Three people -- a man, a woman and a teenage boy -- were found dead in a split-level house in McLean yesterday, more than 36 hours after neighbors heard what they later realized were gunshots.
The bodies, discovered in the 6800 block of Broyhill Street, each had bullet wounds to the upper body, police said. Authorities did not immediately identify the victims.
According to neighbors and land records, the residents of the home are Fuad K. Taima; his wife, Dorothy Taima; and their son, Leith, a student at McLean High School.
Fuad Taima, an Iraqi native who runs an international consulting business, helped create the American Iraqi Foundation, a group formed during the Persian Gulf War to try to develop better ties between the people of Iraq and the United States.
Dorothy Taima works at American University's English Language Institute teaching English as a second language.
The family has been active in the McLean Soccer league, according to Toby DeBarr, of McLean, who has known the Taimas for about seven years. Leith Taima is a referee, Dorothy Taima coordinates the referees and Fuad Taima is responsible for the newsletter.
Friends of Leith said he was not in class yesterday. B.J. Lieberman, 16, who played on soccer teams with Leith in the past, said he did not notice if the boy was in school on Thursday.
Some neighbors on Broyhill Street said they had heard noise similar to gunshots from the direction of the Taima home on Wednesday night.
"I was in my kitchen and I said, `That sounded like gunfire,' " said one woman, who asked not to be identified. "I thought, `Maybe it's firecrackers or a backfire.' I forgot all about it."
Police said an individual called authorities about 2:40 p.m. yesterday to ask that someone check on the family. Officials did not identify the caller.
Police said there was no sign of forced entry and that the front door was unlocked when officers arrived. Detectives said last night they were investigating the deaths as a triple homicide, but they added that neighbors did not need to worry about the possibility of a killer on the loose.
"I don't think we have anyone out running rampant," Fairfax police Capt. Audrey Slyman said. "If we had those concerns about the neighbors, we would be planning a community meeting."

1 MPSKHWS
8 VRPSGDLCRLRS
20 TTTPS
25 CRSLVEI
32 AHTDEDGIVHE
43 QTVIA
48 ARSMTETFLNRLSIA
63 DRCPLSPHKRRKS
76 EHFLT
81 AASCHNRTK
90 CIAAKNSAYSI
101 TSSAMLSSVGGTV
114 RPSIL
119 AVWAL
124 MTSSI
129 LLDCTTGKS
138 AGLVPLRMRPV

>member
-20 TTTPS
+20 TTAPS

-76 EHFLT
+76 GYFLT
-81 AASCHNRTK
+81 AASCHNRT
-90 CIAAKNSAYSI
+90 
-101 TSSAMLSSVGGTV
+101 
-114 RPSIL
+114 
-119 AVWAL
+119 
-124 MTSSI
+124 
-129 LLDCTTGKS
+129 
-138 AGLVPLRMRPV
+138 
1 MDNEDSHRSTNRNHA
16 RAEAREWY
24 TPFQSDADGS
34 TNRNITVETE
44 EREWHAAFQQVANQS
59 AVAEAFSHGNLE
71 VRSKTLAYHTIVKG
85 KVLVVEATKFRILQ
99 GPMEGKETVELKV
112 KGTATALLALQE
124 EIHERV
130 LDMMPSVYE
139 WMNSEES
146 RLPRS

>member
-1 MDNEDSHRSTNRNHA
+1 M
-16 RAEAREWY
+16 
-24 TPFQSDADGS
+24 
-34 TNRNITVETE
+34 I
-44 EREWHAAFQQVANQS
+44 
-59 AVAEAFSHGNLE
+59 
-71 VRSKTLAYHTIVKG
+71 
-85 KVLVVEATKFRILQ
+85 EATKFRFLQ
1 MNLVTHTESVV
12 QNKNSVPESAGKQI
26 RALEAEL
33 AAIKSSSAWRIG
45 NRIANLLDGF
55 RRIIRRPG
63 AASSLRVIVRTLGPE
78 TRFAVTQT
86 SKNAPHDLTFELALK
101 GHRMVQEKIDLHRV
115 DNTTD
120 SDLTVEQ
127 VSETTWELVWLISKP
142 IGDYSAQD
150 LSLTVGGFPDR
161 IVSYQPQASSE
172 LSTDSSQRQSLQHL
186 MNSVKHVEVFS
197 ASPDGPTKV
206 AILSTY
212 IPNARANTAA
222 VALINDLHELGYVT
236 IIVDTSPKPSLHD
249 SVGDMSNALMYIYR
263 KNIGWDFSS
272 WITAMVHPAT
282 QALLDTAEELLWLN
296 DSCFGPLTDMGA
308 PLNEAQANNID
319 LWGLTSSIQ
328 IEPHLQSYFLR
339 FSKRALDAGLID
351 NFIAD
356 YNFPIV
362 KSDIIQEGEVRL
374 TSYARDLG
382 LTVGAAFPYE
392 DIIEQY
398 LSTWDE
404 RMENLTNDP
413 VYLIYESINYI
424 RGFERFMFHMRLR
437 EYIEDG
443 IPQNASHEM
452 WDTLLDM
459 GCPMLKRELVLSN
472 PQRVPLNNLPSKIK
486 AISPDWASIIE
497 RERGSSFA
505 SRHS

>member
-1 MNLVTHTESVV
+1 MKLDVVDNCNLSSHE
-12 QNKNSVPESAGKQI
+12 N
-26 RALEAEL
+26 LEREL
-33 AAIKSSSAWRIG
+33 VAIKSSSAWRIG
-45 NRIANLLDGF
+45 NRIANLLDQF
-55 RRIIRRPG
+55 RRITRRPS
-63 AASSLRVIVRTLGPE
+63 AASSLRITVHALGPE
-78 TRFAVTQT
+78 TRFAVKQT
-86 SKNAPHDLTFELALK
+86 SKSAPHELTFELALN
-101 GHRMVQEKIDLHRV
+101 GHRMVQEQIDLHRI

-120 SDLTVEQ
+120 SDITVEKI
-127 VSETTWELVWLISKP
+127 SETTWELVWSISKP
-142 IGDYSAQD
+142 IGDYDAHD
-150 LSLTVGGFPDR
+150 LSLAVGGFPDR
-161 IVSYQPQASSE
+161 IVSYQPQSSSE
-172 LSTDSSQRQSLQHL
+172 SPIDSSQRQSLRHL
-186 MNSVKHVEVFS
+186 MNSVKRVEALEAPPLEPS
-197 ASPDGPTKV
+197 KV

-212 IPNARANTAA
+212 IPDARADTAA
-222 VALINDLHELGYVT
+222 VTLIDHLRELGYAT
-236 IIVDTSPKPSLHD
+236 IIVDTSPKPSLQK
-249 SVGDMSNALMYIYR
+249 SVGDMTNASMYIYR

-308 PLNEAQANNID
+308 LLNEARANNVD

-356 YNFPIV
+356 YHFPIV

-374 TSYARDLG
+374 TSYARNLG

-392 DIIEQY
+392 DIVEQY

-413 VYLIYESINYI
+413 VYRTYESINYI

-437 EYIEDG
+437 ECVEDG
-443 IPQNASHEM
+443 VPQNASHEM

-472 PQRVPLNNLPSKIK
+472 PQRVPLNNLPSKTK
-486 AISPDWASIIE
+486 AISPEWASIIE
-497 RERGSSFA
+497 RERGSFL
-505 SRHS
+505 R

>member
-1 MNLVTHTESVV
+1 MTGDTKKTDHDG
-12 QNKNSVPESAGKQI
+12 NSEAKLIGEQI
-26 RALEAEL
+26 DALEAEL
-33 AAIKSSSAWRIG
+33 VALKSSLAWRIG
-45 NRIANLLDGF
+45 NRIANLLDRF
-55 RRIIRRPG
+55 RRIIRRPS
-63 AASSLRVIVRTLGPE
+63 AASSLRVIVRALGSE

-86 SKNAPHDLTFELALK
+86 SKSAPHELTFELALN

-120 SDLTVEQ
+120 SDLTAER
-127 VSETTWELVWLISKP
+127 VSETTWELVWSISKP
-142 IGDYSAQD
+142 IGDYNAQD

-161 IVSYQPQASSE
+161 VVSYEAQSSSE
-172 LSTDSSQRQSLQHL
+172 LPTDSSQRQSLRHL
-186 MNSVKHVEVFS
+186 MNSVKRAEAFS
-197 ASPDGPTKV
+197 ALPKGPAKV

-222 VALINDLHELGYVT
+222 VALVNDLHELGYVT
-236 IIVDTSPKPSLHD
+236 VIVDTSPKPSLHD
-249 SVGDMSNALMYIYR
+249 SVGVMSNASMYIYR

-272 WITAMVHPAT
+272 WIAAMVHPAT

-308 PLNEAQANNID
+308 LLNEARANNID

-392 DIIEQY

But she added, "If I thought this was clearly domestic, we would tell you. We don't know."
Last evening, police cordoned off the home and detectives were still inside as the sun set. A white Oldsmobile parked in front of the house bears the license plate IRQ1.
A teenage girl from the neighborhood placed a bouquet of roses and carnations on the car's trunk. Later, about a dozen McLean High School students arrived with bunches of flowers.
Salim Mansoor, a Falls Church man who helped start the American Iraqi Foundation, said he and Fuad Taima have known each other since they attended the same high school in Baghdad.
"I knew him from back home," Mansoor said. "I know his family."
Taimi and Mansoor were members of a seven-person delegation that traveled to Baghdad in October 1991 to meet with Saddam Hussein, the Iraqi president. The group returned to the United States with 14 former hostages.
Taima, Mansoor said, is the only son of wealthy parents and came to the United States to study business at the Wharton School at the University of Pennsylvania. He married Dorothy after a prior marriage ended in divorce. The couple have lived in the McLean home since the 1970s.
The deaths were the second triple killing in Fairfax this month. On May 11, police found the bodies of Jimmy, Jannis and Elmer Gardner in a fallout shelter behind their Lorton home. They were stabbed to death. Authorities have named Keith Gardner, son of Jimmy and Jannis, as a suspect and have issued a fugitive warrant for him.
Staff writer Justin Blum and Metro researcher Bobbye Pratt contributed to this report.